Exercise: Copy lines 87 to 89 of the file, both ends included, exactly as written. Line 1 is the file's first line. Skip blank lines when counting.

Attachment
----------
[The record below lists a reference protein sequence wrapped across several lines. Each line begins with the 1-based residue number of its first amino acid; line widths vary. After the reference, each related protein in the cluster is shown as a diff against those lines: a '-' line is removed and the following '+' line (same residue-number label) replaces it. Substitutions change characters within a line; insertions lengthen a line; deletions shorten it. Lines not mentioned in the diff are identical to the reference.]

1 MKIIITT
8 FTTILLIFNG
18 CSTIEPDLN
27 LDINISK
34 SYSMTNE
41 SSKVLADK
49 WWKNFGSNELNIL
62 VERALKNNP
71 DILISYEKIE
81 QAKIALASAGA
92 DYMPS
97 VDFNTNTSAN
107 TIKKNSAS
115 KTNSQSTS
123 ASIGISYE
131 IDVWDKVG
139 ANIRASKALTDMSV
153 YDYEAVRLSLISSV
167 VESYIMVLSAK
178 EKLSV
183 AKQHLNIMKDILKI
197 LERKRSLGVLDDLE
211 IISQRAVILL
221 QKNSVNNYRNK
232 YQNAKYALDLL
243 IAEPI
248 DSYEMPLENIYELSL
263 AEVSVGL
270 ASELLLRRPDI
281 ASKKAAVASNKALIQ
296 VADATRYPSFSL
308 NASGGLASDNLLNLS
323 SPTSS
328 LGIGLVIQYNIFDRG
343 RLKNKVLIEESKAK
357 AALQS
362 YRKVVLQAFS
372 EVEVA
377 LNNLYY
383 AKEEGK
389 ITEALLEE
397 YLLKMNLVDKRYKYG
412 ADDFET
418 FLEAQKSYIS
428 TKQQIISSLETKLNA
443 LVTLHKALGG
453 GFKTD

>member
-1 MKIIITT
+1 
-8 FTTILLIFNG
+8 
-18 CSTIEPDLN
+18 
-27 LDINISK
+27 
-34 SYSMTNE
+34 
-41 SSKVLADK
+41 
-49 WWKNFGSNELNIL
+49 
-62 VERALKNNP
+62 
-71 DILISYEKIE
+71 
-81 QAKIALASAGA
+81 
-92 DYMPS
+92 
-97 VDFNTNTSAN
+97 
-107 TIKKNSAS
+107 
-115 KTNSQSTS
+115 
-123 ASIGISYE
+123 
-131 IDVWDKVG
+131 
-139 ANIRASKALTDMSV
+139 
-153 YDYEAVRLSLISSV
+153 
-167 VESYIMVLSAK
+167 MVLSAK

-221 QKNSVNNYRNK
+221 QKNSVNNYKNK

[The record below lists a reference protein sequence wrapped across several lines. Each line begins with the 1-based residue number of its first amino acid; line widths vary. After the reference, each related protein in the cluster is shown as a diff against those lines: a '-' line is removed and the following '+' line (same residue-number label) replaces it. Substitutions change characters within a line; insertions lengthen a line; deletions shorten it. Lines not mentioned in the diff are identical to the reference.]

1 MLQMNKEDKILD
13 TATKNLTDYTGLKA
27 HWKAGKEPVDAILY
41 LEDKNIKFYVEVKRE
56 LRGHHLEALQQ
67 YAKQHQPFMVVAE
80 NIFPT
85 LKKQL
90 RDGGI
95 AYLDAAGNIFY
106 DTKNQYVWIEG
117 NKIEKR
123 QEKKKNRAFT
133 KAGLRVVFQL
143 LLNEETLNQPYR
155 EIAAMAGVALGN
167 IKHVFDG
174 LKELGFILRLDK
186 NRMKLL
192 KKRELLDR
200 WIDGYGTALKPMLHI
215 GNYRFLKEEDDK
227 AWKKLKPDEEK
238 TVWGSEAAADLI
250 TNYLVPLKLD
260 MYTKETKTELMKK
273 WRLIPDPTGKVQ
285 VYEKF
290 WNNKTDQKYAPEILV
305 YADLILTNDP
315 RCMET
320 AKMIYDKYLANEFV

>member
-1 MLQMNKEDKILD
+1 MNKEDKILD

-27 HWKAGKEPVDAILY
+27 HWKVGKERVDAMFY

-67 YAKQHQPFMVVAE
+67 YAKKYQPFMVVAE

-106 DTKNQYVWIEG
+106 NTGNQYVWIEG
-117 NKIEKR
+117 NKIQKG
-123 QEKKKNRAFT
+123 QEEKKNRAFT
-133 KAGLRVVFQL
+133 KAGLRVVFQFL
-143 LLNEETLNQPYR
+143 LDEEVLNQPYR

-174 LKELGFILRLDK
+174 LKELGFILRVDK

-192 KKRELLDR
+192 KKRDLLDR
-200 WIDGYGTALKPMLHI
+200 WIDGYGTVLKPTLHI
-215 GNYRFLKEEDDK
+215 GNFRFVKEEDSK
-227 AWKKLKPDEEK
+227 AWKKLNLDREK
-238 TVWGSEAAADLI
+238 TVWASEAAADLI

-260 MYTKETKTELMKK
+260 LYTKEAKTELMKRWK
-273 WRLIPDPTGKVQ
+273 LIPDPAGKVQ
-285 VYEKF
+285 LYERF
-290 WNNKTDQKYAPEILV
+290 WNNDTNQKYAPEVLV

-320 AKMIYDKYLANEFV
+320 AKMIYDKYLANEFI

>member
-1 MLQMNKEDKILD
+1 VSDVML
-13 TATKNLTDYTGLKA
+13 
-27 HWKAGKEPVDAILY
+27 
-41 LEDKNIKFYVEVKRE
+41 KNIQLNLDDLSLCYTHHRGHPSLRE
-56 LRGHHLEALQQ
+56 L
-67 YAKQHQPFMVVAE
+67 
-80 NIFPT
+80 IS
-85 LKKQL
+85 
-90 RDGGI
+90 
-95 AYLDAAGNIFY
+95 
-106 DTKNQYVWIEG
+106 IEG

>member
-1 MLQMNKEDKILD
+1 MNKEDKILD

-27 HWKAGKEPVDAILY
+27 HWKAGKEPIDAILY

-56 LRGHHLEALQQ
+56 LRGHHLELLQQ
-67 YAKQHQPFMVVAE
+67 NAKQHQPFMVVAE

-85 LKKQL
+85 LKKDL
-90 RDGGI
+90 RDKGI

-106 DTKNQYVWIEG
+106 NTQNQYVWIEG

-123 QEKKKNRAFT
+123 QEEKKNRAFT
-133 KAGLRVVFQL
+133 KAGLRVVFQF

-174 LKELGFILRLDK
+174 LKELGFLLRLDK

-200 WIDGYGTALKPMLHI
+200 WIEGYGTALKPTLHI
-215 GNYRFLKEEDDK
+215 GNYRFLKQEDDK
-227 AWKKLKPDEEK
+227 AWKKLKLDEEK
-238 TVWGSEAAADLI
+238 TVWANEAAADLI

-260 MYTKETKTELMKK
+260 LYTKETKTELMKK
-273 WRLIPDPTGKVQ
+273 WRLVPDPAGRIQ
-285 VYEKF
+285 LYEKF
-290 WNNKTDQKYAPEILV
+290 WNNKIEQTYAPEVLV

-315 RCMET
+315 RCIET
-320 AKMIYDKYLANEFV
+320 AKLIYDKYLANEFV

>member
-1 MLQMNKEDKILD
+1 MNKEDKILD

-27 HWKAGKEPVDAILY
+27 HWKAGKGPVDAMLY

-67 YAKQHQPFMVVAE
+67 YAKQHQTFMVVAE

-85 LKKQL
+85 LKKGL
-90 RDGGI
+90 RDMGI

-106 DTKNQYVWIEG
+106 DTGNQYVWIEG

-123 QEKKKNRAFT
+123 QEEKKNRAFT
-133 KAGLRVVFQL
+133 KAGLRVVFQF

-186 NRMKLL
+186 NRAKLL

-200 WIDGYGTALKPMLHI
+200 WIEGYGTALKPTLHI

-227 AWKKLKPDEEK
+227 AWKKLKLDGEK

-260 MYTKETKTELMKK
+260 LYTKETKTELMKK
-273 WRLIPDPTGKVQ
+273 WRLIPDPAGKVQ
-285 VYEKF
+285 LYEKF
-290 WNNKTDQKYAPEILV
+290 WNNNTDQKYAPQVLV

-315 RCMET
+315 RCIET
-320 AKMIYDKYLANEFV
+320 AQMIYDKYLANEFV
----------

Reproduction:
+167 MVLSAK

-221 QKNSVNNYRNK
+221 QKNSVNNYKNK